All those things you describe as your “weaknesses,” – your excessive believing in your own correctness, not being empathetic, not a good listener, etc. – is all that same “humble bunk.” All those qualities are Christ in you, and all those qualities serve and express Him. I’d say, “Lord, if you want to be that way in me, though it baffles me and offends some, I am still going to stick with the Truth you have revealed – you are the Real I in me, and this is You coming into the world every moment as me.”
And frankly, you just described ME! I came home from one of my first trips with John Bunting in 2005. All my “weaknesses” had come out on the trip. I came home thinking I needed to “listen better,” to find a way to be empathetic with people, to remember names better, along with the thought I really needed to get back hard into the Bible, for the reasons we usually think of.
Well, the Spirit would have none of it! I knew by Him that I was not to “try” to be, or not be, any of those things, no matter who or what came against me because of it. And He also caused me to know that I walked around as the Living Word, and no great new campaign to “get deeper into the Word” came about, because one cannot be “deeper” than One.
Anyone who knows me knows I haven’t tossed the Bible out, no, not hardly! The issue was not whether I would read/study the Bible or not, but in which consciousness I would be doing it. If coming from a consciousness of need or lack in myself, thinking I am “adding something” to myself or performing an act which God approves by studying, then I am off-base. It’s all right. The Bible is good at upsetting us when we are off-base, and is meant to do so. We are talking pure Romans 7 here.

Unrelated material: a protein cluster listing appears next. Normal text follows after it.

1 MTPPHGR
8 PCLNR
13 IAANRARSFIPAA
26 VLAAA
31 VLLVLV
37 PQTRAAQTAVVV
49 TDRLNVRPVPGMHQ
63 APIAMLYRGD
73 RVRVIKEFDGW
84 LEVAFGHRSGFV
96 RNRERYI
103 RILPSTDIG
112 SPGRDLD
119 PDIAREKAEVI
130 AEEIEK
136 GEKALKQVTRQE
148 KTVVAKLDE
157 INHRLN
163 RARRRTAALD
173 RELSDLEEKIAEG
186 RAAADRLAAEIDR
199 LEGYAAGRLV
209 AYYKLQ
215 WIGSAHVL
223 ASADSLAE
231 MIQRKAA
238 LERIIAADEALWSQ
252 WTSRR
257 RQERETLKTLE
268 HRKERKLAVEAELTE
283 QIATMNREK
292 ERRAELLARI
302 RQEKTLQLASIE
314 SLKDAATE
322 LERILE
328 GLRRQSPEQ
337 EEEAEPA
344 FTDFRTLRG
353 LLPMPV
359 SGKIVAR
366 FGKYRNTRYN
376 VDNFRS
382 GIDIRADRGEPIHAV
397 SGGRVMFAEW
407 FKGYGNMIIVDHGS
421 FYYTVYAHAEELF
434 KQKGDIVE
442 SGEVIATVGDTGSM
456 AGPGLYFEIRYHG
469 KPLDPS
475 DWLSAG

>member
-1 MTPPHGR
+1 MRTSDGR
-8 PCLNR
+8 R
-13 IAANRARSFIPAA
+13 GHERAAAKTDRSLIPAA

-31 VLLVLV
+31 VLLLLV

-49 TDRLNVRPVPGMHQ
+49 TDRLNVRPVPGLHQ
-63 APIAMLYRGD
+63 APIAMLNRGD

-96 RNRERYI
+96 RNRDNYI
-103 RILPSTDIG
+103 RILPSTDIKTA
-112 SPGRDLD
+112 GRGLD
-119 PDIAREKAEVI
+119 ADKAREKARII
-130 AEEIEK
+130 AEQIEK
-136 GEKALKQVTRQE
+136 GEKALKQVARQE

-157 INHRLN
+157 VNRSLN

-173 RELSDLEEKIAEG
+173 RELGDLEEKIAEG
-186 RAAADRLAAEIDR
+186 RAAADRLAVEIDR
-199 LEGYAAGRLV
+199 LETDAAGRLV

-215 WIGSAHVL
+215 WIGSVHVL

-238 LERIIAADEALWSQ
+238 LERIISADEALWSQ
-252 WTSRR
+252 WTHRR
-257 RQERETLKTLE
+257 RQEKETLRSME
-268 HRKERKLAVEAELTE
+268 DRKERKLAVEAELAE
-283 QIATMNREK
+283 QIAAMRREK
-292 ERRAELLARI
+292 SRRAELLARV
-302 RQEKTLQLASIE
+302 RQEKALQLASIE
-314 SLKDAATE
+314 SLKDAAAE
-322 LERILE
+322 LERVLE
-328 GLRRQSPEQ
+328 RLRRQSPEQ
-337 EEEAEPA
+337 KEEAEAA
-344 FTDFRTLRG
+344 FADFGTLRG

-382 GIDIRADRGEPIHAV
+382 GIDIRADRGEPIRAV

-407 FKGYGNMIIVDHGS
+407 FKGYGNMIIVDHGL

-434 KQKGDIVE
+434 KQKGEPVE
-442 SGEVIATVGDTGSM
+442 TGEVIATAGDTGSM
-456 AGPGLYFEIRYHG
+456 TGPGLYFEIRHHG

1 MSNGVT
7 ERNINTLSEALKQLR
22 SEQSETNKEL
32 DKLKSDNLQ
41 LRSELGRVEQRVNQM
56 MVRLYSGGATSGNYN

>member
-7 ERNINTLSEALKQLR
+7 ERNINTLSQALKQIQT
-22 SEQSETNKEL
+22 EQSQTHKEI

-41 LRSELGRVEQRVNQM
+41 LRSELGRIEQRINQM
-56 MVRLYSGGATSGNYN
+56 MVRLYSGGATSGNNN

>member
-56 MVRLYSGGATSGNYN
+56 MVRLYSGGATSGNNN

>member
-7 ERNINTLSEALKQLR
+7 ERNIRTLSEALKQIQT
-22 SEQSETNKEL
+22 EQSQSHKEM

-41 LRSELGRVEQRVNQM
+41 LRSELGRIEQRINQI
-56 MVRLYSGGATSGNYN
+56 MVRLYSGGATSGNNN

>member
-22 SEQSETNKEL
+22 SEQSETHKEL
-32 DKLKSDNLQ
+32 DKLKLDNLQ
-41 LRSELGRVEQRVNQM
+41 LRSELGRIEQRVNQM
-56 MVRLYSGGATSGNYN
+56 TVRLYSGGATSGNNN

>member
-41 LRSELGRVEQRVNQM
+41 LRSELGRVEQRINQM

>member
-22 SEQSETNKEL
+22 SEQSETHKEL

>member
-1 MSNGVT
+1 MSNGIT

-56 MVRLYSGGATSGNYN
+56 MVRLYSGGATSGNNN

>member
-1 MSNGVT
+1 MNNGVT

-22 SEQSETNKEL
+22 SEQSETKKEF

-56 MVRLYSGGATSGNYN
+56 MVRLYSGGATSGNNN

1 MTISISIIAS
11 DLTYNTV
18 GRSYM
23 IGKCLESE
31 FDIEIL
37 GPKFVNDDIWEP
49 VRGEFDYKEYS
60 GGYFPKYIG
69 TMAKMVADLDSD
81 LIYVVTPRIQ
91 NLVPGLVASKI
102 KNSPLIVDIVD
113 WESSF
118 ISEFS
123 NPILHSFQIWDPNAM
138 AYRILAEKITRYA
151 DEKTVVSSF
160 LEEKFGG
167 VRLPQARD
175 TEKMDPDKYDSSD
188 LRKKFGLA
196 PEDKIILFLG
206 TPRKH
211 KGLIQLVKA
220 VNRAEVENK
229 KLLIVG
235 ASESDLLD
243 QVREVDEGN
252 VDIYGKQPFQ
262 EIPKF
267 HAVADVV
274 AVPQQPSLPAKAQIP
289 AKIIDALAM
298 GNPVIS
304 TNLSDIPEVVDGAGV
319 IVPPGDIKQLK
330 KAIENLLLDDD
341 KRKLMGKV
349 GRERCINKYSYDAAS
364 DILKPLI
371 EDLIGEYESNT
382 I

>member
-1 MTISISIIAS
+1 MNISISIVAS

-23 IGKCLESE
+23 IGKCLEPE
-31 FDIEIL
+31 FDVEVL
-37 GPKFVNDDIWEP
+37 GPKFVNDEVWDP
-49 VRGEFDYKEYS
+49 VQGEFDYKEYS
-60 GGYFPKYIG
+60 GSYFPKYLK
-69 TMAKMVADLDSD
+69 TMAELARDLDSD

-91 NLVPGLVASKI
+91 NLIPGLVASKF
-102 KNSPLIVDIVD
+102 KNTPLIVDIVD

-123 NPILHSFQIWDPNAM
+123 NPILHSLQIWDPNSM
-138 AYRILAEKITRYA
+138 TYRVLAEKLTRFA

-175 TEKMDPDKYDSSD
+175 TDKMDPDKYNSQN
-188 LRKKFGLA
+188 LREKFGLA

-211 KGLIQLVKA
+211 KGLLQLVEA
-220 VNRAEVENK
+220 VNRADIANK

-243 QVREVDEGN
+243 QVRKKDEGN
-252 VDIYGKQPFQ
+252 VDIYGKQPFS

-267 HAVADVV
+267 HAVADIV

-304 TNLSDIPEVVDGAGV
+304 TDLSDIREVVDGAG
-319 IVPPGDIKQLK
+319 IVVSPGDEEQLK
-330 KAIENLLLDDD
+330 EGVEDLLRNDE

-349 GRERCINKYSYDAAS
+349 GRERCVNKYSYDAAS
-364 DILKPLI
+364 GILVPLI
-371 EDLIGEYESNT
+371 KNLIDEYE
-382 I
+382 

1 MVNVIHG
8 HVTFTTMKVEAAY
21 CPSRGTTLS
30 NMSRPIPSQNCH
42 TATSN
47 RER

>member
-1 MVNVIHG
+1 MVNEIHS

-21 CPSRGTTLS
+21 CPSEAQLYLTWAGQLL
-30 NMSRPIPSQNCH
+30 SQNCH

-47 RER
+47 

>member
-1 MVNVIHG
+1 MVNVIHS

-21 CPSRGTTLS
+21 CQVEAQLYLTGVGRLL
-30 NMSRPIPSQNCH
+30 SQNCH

Coming from a consciousness of union and oneness, reading and studying the scriptures becomes a holy joy and we do it as we are led. It does not mean we will have “devotions” every morning, or that we will not have devotions every morning. It means we are free to do either, or something else. We are He expressing Himself in our selves, with our whole spirit, soul and body. I see ONLY Christ!
“And the very God of peace sanctify you wholly; and I pray God your whole spirit and soul and body be preserved blameless unto the coming of our Lord Jesus Christ. Faithful is he that calleth you, who also will do it.” (1 Thes 5:23-24).